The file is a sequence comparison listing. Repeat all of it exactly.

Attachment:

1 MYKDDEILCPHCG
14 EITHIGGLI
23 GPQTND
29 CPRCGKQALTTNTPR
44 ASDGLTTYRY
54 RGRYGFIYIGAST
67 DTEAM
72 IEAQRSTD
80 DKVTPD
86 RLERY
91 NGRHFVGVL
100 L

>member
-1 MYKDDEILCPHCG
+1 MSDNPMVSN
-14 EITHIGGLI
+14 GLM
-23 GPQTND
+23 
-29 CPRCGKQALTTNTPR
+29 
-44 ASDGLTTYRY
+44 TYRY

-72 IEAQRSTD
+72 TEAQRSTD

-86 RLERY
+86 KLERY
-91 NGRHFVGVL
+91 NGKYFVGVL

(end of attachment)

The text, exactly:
1 MYKDDEILCPHCG
14 EITHIGGLI
23 GPQTND
29 CPRCGKQALTTNTPR
44 ASDGLTTYRY
54 RGRYGFIYIGAST
67 DTEAM
72 IEAQRSTD
80 DKVTPD
86 RLERY
91 NGRHFVGVL
100 L

>member
-1 MYKDDEILCPHCG
+1 MSDNPMVSN
-14 EITHIGGLI
+14 GLM
-23 GPQTND
+23 
-29 CPRCGKQALTTNTPR
+29 
-44 ASDGLTTYRY
+44 TYRY

-72 IEAQRSTD
+72 TEAQRSTD

-86 RLERY
+86 KLERY
-91 NGRHFVGVL
+91 NGKYFVGVL